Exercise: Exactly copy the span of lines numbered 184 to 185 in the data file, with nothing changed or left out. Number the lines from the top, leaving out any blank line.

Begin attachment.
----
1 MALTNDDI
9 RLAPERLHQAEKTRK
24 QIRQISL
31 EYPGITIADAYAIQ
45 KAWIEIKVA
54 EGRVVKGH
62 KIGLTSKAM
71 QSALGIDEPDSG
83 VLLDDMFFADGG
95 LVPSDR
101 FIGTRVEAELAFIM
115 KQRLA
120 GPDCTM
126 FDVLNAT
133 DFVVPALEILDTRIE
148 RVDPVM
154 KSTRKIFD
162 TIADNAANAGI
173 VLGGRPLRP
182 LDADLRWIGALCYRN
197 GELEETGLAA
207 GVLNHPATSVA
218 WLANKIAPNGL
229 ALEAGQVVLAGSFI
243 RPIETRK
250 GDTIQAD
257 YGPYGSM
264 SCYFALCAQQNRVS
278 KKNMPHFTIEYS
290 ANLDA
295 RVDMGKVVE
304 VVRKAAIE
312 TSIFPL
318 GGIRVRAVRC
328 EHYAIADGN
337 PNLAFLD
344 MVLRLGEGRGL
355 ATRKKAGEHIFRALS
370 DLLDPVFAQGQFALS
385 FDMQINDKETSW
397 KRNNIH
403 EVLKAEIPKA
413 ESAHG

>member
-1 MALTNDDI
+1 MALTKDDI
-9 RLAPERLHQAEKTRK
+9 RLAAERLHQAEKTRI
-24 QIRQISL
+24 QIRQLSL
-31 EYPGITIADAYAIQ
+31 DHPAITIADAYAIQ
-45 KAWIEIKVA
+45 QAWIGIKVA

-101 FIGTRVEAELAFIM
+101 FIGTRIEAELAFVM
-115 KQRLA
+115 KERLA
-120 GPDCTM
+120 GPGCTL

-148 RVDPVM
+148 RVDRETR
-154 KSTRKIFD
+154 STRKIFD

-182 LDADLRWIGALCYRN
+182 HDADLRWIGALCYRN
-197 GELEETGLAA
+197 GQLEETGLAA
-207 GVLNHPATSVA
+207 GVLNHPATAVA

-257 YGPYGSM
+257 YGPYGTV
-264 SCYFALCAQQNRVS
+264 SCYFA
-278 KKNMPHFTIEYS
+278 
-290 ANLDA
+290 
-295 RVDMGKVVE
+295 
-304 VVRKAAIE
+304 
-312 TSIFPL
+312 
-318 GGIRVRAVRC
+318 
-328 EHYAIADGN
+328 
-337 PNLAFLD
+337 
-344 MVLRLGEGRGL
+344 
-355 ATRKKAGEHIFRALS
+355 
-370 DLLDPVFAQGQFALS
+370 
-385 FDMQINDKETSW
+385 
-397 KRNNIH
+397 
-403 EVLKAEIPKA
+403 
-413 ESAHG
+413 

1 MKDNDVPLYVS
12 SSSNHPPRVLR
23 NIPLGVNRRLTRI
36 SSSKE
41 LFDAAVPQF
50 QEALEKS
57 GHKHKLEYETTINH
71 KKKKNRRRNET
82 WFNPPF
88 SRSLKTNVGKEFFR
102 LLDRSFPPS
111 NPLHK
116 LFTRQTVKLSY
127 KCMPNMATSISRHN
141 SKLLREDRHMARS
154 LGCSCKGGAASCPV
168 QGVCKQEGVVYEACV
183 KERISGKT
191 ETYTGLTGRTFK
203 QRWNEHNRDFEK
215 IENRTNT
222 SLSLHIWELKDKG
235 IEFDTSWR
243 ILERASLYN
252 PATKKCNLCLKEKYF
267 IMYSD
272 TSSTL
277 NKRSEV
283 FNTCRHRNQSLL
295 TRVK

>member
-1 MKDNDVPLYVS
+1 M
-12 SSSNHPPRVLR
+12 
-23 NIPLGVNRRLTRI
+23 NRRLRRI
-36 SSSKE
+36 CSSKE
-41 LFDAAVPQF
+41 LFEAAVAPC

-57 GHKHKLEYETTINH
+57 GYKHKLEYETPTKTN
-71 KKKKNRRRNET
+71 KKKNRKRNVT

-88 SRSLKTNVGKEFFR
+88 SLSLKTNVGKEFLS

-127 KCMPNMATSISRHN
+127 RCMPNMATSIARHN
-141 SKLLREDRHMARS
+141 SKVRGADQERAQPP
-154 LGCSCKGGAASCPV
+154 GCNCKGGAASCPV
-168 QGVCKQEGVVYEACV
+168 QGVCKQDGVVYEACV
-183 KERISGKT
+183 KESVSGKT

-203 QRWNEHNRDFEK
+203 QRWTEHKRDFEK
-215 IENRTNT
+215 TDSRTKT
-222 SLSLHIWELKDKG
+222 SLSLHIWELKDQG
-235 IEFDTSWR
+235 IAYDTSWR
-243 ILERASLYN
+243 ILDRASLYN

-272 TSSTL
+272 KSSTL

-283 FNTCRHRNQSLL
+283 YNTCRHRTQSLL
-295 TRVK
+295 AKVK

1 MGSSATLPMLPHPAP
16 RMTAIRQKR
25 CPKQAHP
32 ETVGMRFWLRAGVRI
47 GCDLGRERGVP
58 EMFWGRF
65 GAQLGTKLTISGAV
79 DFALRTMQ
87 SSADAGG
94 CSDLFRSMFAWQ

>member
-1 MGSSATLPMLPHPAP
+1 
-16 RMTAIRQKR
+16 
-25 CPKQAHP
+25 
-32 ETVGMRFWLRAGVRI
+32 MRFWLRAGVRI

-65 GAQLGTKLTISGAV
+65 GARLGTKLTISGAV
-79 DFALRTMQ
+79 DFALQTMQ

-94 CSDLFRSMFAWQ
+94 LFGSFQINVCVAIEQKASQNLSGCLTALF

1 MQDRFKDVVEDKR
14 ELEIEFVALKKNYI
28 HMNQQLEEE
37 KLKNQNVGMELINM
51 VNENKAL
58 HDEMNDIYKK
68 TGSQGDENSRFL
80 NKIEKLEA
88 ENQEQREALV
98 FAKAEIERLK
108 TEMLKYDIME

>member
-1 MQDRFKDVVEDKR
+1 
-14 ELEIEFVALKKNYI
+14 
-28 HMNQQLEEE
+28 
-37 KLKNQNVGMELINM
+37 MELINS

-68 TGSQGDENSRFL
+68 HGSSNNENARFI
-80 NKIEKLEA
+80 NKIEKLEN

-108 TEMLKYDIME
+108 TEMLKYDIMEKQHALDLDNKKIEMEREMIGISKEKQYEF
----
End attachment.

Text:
65 GAQLGTKLTISGAV
79 DFALRTMQ